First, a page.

Manila to convert hospital into HIV treatment hub
The Manila government has announced plans to convert one of the city’s public hospitals into an “HIV (human immunodeficiency virus) treatment hub” due to the growing number of cases in the country.
Mayor Joseph Estrada said on Thursday that the conversion of Sta. Ana Hospital was the city’s “modest contribution” to help curb the spread of HIV which, if left untreated, could lead to AIDS (acquired immune deficiency syndrome).
Based on the HIV/AIDS registry of the Department of Health (DOH), there were 841 new HIV cases reported nationwide for the month of June.
Of the total, 103 developed into full-blown AIDS, the highest figure ever recorded in a single month since 1984 when HIV was first detected in the Philippines.
“We need to give all our efforts in addressing this problem in our society. This sickness does not discriminate against people…old people, children, men, women, whichever the status in life, there are those who are affected by this,” Estrada said.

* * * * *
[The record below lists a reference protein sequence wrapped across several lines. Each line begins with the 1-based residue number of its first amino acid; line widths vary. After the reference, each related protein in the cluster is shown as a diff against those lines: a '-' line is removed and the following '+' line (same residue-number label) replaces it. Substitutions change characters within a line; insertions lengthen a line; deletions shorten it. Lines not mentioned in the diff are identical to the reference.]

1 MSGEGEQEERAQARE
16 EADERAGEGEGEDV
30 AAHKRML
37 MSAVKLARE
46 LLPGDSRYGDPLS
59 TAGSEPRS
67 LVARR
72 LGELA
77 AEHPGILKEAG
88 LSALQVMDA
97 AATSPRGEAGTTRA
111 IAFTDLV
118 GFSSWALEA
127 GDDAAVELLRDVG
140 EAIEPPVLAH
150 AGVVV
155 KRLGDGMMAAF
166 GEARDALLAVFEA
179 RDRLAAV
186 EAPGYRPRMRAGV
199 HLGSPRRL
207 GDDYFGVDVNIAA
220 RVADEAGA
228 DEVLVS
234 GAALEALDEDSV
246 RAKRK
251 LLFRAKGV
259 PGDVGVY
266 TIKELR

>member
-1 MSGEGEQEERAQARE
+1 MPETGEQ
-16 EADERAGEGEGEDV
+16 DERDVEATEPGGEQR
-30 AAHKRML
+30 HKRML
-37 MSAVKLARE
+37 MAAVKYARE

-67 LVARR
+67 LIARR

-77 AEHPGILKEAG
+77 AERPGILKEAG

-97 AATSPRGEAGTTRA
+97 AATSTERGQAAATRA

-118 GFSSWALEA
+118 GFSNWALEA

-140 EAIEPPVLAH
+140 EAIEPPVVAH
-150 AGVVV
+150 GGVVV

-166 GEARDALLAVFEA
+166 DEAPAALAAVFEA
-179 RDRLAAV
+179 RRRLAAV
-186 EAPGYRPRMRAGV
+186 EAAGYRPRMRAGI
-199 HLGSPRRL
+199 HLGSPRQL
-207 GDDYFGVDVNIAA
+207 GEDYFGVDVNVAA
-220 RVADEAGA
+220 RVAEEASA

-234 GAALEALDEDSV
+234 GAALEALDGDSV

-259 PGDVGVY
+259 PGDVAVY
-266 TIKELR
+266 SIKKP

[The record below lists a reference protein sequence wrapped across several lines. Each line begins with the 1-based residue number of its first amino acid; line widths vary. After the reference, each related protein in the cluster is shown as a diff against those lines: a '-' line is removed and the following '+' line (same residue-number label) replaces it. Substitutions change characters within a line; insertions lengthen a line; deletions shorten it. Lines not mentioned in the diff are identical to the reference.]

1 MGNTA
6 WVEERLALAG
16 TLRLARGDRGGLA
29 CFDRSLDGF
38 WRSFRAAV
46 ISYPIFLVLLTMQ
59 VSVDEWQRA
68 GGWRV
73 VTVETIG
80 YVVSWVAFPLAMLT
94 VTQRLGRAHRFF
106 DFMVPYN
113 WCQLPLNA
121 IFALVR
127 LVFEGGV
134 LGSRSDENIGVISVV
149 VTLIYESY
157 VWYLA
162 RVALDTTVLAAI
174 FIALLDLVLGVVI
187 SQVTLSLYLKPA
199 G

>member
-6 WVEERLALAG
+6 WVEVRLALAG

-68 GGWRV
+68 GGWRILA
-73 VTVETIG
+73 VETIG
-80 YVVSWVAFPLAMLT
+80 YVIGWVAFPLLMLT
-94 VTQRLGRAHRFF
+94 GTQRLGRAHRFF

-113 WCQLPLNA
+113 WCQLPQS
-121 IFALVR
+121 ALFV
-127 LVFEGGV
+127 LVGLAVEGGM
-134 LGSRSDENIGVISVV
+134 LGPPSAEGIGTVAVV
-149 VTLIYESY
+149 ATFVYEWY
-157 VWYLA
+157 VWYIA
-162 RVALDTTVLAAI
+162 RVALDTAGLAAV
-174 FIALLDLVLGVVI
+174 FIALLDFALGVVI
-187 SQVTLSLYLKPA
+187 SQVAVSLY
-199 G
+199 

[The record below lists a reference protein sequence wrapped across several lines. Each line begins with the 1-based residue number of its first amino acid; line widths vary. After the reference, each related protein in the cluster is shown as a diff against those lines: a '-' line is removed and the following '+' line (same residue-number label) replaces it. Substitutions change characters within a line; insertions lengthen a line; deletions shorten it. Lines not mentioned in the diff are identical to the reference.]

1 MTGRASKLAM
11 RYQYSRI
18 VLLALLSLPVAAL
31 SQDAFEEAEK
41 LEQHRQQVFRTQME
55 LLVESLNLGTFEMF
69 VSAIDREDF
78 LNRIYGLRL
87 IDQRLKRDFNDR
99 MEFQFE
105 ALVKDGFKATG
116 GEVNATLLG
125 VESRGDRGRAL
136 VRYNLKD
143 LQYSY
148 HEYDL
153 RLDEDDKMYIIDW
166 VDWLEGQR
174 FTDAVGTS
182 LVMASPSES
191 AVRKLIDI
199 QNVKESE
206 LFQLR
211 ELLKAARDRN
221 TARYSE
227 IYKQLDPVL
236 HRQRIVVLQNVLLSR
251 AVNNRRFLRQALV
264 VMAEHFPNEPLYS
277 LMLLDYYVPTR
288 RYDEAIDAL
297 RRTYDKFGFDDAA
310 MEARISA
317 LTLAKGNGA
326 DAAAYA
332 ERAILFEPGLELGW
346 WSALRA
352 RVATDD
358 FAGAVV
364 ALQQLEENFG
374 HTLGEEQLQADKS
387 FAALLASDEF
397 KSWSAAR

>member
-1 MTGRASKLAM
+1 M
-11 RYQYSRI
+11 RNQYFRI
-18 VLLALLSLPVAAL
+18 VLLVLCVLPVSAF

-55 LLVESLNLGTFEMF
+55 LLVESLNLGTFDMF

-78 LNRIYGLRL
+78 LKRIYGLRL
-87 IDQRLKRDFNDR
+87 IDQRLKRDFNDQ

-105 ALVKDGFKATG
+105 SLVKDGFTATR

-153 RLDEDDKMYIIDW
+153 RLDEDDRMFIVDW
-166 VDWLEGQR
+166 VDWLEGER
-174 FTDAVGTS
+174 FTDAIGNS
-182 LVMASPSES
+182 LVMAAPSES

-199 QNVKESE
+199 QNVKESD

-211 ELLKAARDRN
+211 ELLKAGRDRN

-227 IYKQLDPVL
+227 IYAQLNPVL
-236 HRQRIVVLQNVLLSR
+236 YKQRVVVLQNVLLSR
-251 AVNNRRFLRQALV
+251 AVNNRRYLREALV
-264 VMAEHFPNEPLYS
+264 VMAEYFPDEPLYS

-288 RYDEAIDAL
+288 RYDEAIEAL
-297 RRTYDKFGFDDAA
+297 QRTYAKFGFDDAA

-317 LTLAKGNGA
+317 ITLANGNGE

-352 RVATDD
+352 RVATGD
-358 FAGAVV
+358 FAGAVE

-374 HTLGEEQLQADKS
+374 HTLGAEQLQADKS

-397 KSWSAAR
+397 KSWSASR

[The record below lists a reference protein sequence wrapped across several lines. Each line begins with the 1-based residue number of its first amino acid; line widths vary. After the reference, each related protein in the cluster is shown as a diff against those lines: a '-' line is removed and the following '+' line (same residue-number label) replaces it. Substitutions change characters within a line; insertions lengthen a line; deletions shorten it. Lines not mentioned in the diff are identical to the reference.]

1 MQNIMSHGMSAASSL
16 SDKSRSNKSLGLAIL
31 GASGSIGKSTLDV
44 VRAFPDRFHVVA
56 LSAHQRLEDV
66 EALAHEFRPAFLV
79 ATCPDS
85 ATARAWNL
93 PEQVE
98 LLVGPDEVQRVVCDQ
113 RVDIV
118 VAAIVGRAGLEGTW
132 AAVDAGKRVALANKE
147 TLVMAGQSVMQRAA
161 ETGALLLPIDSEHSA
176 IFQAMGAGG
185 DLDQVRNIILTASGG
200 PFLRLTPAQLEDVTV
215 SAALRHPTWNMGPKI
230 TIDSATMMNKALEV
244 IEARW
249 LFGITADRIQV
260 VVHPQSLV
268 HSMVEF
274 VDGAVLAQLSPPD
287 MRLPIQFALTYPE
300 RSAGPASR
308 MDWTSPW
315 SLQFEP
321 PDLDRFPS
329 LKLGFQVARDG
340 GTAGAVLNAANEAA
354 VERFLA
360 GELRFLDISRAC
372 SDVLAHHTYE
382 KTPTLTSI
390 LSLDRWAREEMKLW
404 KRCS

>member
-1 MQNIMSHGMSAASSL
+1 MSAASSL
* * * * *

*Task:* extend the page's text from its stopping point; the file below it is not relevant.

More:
According to Dr. Jesus Sison Jr., Sta. Ana Hospital director, their facility which is classified as Level 2 has complied with the basic DOH requirements.
These include “a laboratory for treatment and analysis of HIV-infected blood, trained personnel for counseling of patients, and obstetricians and surgeons to operate on patients with HIV, as well as highly trained nurses, and upgrading and procurement of facilities.”
“We expect DOH to approve our accreditation as an HIV treatment center by January. We just have to submit some other documentary requirements,” Sison said, noting that DOH representatives had already conducted their inspection of the hospital early this month.
Medical personnel tasked to handle HIV cases have also completed their training in partnership with the DOH.
According to Sison, the 500-bed, 10-story hospital, one of the six public hospitals in Manila that recently underwent a P500-million renovation, will service both residents and nonresidents.
“Let us help each other in addressing this,” Estrada said, adding that the increasing number of individuals getting infected by HIV was now a “major public health issue among local government units.”
Last month, he announced that the city government was offering HIV testing and treatment. Qualified residents can avail of the free services at the Manila Social Hygiene Clinic in Sta. Cruz.
In November, the DOH recorded 758 new HIV cases, of which more than half were between 25 and 34 years old. Metro Manila had the highest number of cases with 301 cases or 40 percent. Next was Calabarzon with 108 cases (14 percent), Central Luzon (73 cases, 10 percent) and Central Visayas (72 cases, 10 percent).
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